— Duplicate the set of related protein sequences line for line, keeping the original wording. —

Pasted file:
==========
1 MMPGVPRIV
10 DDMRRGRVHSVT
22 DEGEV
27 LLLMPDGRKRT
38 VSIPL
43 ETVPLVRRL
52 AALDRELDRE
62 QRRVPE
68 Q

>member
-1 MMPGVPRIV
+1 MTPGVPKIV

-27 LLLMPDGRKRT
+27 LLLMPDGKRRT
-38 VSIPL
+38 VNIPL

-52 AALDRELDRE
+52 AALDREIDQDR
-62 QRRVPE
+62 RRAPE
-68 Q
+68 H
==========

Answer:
1 MMPGVPRIV
10 DDMRRGRVHSVT
22 DEGEV
27 LLLMPDGRKRT
38 VSIPL
43 ETVPLVRRL
52 AALDRELDRE
62 QRRVPE
68 Q

>member
-1 MMPGVPRIV
+1 MTPGVPKIV

-27 LLLMPDGRKRT
+27 LLLMPDGKRRT
-38 VSIPL
+38 VNIPL

-52 AALDRELDRE
+52 AALDREIDQDR
-62 QRRVPE
+62 RRAPE
-68 Q
+68 H